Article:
In memory of Margaret Pitt




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Tragic, a woman (with Insulinitis, old
name: type 1 diabetes, for 30 years)
slightly younger than me, died due to
negligence, in the UK.

The causality, a severe hypoglycemic
event which transpired in a hospital
after Margaret was admitted due to a
serious low glucose event, and was
unmonitored after being moved out
of intensive care.

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June 25, 2012
http://www.dailymail.co.uk/health/article-2164422/Diabetic-mother-55-died-hospital-nurse-s-gross-failure-check-dangerously-low-blood-sugar-levels.html
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Excerpts [with inserts, not part of original
article, included in brackets]:

A ... mother-of-three died after doctors
forgot to check her blood sugar levels
- days after she went to hospital with
dangerously low glucose levels.

Margaret Pitt, 55, who had lived with ...
[Insulinitis] for 30 years, admitted herself
to hospital when she realised her blood
sugar [glucose] levels were too low.

But after she was moved off the intensive
care ward at Alexandra Hospital, Worces-
tershire, medics neglected to continue to
monitor her blood levels - and she collapsed
and suffered irreversible brain damage in
November 2010.

Now, a coronor has criticised medics who
carried out her treatment - describing the
actions of a nurse who failed to check the
teaching assistant's blood levels as 'a gross
failure to provide basic medical treatment'.

Margaret's devastated widower, David, said:
'Maggie and I had been happily married for
35 years and for her life to be tragically cut
short so needlessly is almost too much to
bear.

'I am absolutely distraught by Margaret's
death and very angry that she was let down
so badly by the nurses that she put her
complete trust in.

'My wife deserved far better. She was on
a ward which was supposed to have exper-
ience of caring for ... patients [who have
one of the High Glucose Conditions] and
supposedly had the expertise to treat her
condition, yet it appears she was just left
to deteriorate without anyone checking her
blood sugar [glucose] levels.

'Over the years there were a number of
occasions when I had to pull Maggie out
of hypoglycaemic shock. I would check the
back of her neck and if she was perspiring,
I would give her warm water and a glucose
tablet. It's not rocket science and so I still
don't understand how trained medical staff
got it so wrong.'

Margaret had lived with ... [Insulinitis] for
more than 30 years, having been diagnosed
when she was 20 years old, and over the
years had become used to the daily routine
of injections and checking her blood glucose
levels.

However, on 4 November 2010 Margaret
began to feel unwell and she recognised
the tell-tale signs that her blood glucose
levels had risen to a point where she needed
medical help. She was admitted to the
Alexandra Hospital and after being treated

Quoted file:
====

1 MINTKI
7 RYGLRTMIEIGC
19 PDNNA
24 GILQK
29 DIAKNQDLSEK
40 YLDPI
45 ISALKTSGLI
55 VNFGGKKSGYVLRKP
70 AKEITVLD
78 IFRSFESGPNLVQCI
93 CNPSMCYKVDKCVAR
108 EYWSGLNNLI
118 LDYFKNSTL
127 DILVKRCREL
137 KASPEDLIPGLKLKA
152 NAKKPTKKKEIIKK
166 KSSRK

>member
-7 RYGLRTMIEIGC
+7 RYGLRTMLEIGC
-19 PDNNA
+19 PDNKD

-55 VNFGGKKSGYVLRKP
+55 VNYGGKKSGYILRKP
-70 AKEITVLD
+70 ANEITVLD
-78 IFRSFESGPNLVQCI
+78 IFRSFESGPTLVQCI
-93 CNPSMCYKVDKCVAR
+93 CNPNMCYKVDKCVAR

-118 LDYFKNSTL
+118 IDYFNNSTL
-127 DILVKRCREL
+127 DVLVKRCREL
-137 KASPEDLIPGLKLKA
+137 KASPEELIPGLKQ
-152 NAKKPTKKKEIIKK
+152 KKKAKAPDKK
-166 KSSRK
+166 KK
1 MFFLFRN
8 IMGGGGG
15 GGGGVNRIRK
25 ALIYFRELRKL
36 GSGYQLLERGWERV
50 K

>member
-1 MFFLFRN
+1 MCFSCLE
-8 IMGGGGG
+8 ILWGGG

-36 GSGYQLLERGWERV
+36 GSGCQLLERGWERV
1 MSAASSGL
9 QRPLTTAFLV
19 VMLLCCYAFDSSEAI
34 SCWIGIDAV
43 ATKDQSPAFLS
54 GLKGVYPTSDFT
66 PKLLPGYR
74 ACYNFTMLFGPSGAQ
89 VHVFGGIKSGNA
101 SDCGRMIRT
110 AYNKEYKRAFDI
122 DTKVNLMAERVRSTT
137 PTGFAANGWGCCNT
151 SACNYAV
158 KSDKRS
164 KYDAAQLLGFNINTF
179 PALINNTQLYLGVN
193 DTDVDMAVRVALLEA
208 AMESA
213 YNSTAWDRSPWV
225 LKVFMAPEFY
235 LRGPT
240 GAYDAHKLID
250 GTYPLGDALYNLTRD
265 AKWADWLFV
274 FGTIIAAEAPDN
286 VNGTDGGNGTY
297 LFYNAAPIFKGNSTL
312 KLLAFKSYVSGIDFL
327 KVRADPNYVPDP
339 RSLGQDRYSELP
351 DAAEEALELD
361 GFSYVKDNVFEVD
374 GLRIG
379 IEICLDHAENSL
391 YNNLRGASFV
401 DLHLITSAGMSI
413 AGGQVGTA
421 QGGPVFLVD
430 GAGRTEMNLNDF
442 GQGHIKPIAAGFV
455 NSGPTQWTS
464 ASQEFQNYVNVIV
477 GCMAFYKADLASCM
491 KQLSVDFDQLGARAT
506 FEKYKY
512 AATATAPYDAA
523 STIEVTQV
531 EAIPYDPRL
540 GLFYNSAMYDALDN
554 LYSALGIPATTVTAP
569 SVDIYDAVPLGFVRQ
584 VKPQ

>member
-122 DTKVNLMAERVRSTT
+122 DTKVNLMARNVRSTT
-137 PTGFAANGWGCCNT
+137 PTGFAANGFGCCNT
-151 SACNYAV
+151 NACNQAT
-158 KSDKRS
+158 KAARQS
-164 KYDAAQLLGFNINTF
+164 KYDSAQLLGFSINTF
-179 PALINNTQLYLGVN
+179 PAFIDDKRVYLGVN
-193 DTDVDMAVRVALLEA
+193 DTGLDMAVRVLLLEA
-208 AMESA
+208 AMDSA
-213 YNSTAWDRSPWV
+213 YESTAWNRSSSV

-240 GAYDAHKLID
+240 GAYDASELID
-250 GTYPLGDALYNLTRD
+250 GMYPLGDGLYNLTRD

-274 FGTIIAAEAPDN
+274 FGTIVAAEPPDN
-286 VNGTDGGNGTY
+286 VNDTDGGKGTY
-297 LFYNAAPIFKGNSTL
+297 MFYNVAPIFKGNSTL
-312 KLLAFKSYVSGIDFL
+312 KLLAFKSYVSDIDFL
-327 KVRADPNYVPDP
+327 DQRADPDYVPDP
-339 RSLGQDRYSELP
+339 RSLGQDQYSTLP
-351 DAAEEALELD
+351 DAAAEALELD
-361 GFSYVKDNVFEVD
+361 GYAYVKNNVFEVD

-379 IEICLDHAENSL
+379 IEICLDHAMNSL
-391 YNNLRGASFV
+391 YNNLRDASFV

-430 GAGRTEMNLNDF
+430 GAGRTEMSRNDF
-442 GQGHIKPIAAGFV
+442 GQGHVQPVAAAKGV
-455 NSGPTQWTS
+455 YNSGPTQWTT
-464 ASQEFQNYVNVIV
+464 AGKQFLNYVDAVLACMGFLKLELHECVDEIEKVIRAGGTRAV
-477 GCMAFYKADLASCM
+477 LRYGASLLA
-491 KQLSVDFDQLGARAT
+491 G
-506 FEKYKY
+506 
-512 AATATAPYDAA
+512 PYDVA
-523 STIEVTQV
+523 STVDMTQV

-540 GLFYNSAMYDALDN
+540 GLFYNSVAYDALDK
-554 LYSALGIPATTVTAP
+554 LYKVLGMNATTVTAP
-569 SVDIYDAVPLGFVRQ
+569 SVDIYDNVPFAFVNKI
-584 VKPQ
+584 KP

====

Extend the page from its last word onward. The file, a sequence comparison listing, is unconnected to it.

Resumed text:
in intensive care she was moved to a ward
for ongoing glucose tests and treatment.

In the early hours of 13 November, Margaret
was found collapsed and unconscious and
she was rushed back to intensive care where
doctors discovered that she had suffered
severe brain damage as a result of dan-
gerously low blood glucose levels.

Her family were told that the damage was
irreversible and there was nothing more that
could be done. She remained in intensive
care until she was transferred to Primrose
Hospice on 19 November where two days
later, she died.

....

During a five-day inquest, HM Deputy Coroner
for Worcestershire, Marguerite Elcock, heard
how an experienced nurse failed to carry out
blood tests which would have shown that
Margaret's glucose levels were not being
.... [maintained at acceptable levels] after
she was admitted.

Medical law expert Sara Burns, from solicitors
Irwin Mitchell, representing the family, said:
'The inquest has been incredibly harrowing
for Margaret's family as they have heard that
she was woefully let down by a number of
clinicians on this ward.

'Repeated opportunities to intervene and
stabilise Margaret were missed and guide-
lines for blood glucose level testing were
not followed ...

'NHS policies and guides are in place for a
reason - to save lives, and staff across the
NHS must follow these to prevent unneces-
sary deaths.

'We will continue to help Margaret's family
in their battle for justice and we are now
considering whether, given the evidence
heard during this inquest, it is appropriate
for us to refer the case to the Nursing and
Midwifery Council.'

David added: 'I believe Margaret would still
be alive today if she had received the cor-
rect treatment and, although nothing will
turn back the clock for us, I hope improve-
ments have since been made to protect
any other family from suffering the heart-
break we have had to endure.'

Margaret's daughter, Samantha, added:
'Margaret or 'Maggie' as she was affection-
ately known, was a loving mother, grand-
mother, sister and daughter. Her unex-
pected death has left a very large void in
all our lives.

'Due to a series of failures she is now un-
able to watch her children and grandchil-
dren grow up and have been stripped of
the chance to happily live out her retire-
ment in her beloved chosen location of
Somerset for which she had so many
plans.

'We are grateful that the inquest has pro-
vided us with some important answers
regarding the circumstances of my Mum's
death, so that we as a family can have
some closure after 19 long and very hard
months.'

....

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Pro-Humanist FREELOVER
C.ure I.nsulinitis A.ssociation
http://prohuman.net/cureinsulinitisassociation.htm
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